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Film and TV

The French Dispatch

This is “the most Wes Anderson-y Wes Anderson movie of all time”, says Kameron Austin Collins in Rolling Stone. A “love letter to The New Yorker magazine”, it’s an anthology of four stories, each pulled from the fictional magazine pages of The French Dispatch. Jeffrey Wright plays a James Baldwin stand-in; Frances McDormand is a Canadian flâneuse; Owen Wilson sparkles as a bike-riding travel writer; Tilda Swinton plays an art world aficionado and insider. The French Dispatch is a “treasure hunt” of big names, flipped through like a glossy weekly. “Everything Anderson’s learned how to do over the course of his career” culminates here.

I think I have a relatively high tolerance for whimsy, says Imogen West-Knight in ArtReview. But this takes quirky to another level. A prison guard is bribed with a single delicately wrapped marron glacé. An imprisoned artist (Benicio del Toro) emits an odd Paddington-style growl when he is displeased. Timothée Chalamet has a bath. Am I being a bad sport? Am I not being fun? The gorgeous colour palettes and French cigarettes lend The French Dispatch that certain kind of cool that might intoxicate a teenager. “But it’s a cool that leaves you cold.”

The French Dispatch is in cinemas now. Watch a trailer here.


Shot in black-and-white, Rebecca Hall’s directorial debut is “mesmerising”, says Danny Leigh in the Financial Times. In 1920s New York, two childhood friends bump into each other at a fancy restaurant. One, Clare (Ruth Negga), is “passing”: a black woman so light-skinned that she has chosen to live as white. Her rich, racist white husband (Alexander Skarsgard) has no idea she is anything but white – she worries aloud that any child she has will be “too dark”. Passing is “at once a story of race in America and something still more universal”. As Clare’s friend Irene (Tessa Thompson) says: “We’re all of us passing for something or other.”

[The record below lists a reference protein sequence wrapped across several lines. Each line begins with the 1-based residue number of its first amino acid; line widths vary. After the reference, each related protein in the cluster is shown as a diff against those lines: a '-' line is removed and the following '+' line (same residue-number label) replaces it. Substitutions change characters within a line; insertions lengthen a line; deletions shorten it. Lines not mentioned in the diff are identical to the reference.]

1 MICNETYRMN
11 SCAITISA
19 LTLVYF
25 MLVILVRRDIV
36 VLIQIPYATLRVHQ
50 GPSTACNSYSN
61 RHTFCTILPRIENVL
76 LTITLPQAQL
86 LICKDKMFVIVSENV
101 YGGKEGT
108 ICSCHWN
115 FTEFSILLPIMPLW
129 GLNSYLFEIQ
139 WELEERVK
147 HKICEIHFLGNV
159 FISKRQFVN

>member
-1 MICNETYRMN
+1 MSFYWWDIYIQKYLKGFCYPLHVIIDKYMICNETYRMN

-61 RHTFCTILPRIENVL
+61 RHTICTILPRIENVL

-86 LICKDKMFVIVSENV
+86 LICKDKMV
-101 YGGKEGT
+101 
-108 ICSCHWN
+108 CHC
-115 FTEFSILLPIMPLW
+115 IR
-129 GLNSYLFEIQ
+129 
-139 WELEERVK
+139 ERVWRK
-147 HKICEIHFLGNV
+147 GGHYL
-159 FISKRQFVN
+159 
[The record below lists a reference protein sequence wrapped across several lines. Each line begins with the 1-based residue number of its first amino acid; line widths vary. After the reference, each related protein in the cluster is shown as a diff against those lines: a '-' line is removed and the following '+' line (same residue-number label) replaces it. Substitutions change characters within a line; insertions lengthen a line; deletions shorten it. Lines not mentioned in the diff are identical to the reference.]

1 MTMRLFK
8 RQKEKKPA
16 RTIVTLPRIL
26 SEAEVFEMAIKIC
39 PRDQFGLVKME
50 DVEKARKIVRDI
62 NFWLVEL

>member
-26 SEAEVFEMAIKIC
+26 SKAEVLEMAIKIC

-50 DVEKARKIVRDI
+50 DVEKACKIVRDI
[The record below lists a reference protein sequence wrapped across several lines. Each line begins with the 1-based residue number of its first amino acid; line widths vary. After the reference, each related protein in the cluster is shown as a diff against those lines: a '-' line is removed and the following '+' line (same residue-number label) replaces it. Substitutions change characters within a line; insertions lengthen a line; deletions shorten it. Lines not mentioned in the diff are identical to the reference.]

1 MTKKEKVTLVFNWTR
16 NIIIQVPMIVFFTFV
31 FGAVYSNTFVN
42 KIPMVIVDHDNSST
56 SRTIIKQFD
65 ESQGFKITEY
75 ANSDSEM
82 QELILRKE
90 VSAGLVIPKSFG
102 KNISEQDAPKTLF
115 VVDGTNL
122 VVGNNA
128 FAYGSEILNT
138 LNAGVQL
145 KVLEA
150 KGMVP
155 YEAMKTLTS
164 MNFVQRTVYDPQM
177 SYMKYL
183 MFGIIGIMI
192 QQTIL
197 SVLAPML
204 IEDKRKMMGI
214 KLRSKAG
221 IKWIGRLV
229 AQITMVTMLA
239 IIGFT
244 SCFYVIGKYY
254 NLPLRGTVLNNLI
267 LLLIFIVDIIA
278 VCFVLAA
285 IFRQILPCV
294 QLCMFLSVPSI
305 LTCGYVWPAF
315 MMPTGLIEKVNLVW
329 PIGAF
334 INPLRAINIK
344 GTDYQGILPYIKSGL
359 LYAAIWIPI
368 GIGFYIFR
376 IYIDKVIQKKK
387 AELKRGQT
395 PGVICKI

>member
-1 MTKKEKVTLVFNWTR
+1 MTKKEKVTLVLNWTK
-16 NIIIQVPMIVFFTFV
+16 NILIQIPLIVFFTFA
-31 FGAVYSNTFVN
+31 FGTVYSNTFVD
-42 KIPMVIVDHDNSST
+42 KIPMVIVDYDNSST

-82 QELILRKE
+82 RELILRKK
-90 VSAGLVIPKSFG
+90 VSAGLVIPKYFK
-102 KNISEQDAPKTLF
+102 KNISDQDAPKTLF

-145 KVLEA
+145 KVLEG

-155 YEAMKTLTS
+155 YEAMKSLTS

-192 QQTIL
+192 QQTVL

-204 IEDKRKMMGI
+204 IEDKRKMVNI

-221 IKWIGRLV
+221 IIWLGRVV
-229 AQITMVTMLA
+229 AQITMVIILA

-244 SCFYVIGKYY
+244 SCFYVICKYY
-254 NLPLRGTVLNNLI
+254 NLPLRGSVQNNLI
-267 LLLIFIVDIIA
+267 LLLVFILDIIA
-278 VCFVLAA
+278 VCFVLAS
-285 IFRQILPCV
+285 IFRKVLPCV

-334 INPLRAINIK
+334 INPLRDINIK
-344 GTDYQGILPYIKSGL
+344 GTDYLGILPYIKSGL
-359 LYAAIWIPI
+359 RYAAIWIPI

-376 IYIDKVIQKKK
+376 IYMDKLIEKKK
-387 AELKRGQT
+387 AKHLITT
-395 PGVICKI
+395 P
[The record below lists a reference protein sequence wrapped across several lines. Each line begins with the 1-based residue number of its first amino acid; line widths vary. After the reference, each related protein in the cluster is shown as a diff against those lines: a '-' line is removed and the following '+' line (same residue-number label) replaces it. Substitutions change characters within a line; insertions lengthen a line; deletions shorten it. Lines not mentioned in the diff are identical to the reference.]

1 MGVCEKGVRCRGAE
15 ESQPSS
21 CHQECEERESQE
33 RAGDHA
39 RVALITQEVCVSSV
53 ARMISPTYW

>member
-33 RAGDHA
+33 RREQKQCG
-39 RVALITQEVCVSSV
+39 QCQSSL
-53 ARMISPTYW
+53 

Hall, the daughter of theatre director Peter Hall and opera singer Maria Ewing, has “skin in the game”, says Deborah Ross in The Spectator. She learnt as an adult that her mother’s father was biracial, but raised his children as white. Her “fascinating” film – adapted from Nella Larsen’s 1929 novel of the same name – is tightly made, exquisite to look at, strangely tense, riveting and, “let’s be honest, just the right length” at 98 minutes. It’s also coming to Netflix, so you “don’t even need to go anywhere to see it”. Outstanding.

Passing is in cinemas now and on Netflix from 10 November. Watch a trailer here.